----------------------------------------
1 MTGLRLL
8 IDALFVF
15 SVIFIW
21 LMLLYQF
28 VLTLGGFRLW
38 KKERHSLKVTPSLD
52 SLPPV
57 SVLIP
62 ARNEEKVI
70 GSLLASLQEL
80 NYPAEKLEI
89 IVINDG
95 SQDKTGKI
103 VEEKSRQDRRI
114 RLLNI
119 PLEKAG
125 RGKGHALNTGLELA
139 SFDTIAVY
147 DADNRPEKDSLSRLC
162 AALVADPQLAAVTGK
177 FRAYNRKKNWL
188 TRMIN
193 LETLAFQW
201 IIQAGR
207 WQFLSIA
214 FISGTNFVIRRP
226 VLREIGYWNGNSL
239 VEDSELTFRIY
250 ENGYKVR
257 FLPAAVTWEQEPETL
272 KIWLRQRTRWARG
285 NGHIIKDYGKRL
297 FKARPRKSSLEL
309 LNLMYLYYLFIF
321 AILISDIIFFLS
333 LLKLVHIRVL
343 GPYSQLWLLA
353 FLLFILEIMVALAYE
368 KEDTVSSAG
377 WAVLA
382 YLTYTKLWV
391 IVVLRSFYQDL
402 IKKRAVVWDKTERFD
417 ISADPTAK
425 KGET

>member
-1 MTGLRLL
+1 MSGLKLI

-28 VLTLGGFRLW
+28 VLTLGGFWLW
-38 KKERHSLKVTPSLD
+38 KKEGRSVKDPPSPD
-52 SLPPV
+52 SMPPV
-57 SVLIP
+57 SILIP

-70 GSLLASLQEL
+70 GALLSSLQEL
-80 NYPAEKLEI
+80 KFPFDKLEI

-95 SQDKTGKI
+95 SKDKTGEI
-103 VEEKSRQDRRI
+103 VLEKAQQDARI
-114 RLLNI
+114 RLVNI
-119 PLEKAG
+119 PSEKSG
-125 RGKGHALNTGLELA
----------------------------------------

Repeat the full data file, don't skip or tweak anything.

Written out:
1 MTGLRLL
8 IDALFVF
15 SVIFIW
21 LMLLYQF
28 VLTLGGFRLW
38 KKERHSLKVTPSLD
52 SLPPV
57 SVLIP
62 ARNEEKVI
70 GSLLASLQEL
80 NYPAEKLEI
89 IVINDG
95 SQDKTGKI
103 VEEKSRQDRRI
114 RLLNI
119 PLEKAG
125 RGKGHALNTGLELA
139 SFDTIAVY
147 DADNRPEKDSLSRLC
162 AALVADPQLAAVTGK
177 FRAYNRKKNWL
188 TRMIN
193 LETLAFQW
201 IIQAGR
207 WQFLSIA
214 FISGTNFVIRRP
226 VLREIGYWNGNSL
239 VEDSELTFRIY
250 ENGYKVR
257 FLPAAVTWEQEPETL
272 KIWLRQRTRWARG
285 NGHIIKDYGKRL
297 FKARPRKSSLEL
309 LNLMYLYYLFIF
321 AILISDIIFFLS
333 LLKLVHIRVL
343 GPYSQLWLLA
353 FLLFILEIMVALAYE
368 KEDTVSSAG
377 WAVLA
382 YLTYTKLWV
391 IVVLRSFYQDL
402 IKKRAVVWDKTERFD
417 ISADPTAK
425 KGET

>member
-1 MTGLRLL
+1 MSGLKLI

-28 VLTLGGFRLW
+28 VLTLGGFWLW
-38 KKERHSLKVTPSLD
+38 KKEGRSVKDPPSPD
-52 SLPPV
+52 SMPPV
-57 SVLIP
+57 SILIP

-70 GSLLASLQEL
+70 GALLSSLQEL
-80 NYPAEKLEI
+80 KFPFDKLEI

-95 SQDKTGKI
+95 SKDKTGEI
-103 VEEKSRQDRRI
+103 VLEKAQQDARI
-114 RLLNI
+114 RLVNI
-119 PLEKAG
+119 PSEKSG
-125 RGKGHALNTGLELA